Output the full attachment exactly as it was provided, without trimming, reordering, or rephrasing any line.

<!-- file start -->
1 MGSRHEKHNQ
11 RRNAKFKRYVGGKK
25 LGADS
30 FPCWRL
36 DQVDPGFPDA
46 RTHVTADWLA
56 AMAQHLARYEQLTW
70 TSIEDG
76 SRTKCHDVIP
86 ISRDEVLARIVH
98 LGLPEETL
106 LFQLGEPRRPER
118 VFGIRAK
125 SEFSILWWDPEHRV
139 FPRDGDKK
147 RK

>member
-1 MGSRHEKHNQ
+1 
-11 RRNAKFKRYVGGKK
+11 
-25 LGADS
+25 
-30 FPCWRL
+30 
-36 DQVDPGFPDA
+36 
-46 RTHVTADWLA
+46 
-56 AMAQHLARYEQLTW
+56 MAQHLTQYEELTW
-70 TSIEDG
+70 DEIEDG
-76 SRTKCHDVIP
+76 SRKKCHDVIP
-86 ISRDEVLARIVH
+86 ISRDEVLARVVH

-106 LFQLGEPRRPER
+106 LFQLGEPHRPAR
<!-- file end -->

1 MGSRHEKHNQ
11 RRNAKFKRYVGGKK
25 LGADS
30 FPCWRL
36 DQVDPGFPDA
46 RTHVTADWLA
56 AMAQHLARYEQLTW
70 TSIEDG
76 SRTKCHDVIP
86 ISRDEVLARIVH
98 LGLPEETL
106 LFQLGEPRRPER
118 VFGIRAK
125 SEFSILWWDPEHRV
139 FPRDGDKK
147 RK

>member
-1 MGSRHEKHNQ
+1 
-11 RRNAKFKRYVGGKK
+11 
-25 LGADS
+25 
-30 FPCWRL
+30 
-36 DQVDPGFPDA
+36 
-46 RTHVTADWLA
+46 
-56 AMAQHLARYEQLTW
+56 MAQHLTQYEELTW
-70 TSIEDG
+70 DEIEDG
-76 SRTKCHDVIP
+76 SRKKCHDVIP
-86 ISRDEVLARIVH
+86 ISRDEVLARVVH

-106 LFQLGEPRRPER
+106 LFQLGEPHRPAR